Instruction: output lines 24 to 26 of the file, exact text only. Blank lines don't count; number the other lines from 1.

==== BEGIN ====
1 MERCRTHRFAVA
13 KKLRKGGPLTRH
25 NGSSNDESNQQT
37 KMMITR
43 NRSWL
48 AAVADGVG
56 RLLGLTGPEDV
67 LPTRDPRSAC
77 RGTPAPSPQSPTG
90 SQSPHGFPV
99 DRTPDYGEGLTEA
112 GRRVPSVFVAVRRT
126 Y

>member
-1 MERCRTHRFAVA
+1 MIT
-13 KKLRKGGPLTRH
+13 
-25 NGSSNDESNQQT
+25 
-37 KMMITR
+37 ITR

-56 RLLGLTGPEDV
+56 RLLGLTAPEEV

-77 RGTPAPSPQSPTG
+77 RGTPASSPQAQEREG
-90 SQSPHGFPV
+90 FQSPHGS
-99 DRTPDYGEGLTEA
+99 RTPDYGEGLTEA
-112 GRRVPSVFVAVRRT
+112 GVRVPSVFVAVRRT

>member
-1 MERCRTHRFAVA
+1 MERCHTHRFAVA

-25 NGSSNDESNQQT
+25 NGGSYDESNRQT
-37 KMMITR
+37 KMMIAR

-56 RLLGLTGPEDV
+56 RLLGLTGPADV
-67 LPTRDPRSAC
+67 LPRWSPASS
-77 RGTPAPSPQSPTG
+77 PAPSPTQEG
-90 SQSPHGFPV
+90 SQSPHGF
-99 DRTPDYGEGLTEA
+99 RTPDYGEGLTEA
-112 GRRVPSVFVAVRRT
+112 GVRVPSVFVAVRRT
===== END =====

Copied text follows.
+56 RLLGLTAPEEV

-77 RGTPAPSPQSPTG
+77 RGTPASSPQAQEREG